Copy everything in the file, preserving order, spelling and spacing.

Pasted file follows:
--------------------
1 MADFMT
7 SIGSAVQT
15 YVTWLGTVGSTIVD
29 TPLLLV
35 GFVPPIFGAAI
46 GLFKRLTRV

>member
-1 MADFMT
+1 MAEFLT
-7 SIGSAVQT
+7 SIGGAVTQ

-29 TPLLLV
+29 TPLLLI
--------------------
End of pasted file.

1 MADFMT
7 SIGSAVQT
15 YVTWLGTVGSTIVD
29 TPLLLV
35 GFVPPIFGAAI
46 GLFKRLTRV

>member
-1 MADFMT
+1 MAEFLT
-7 SIGSAVQT
+7 SIGGAVTQ

-29 TPLLLV
+29 TPLLLI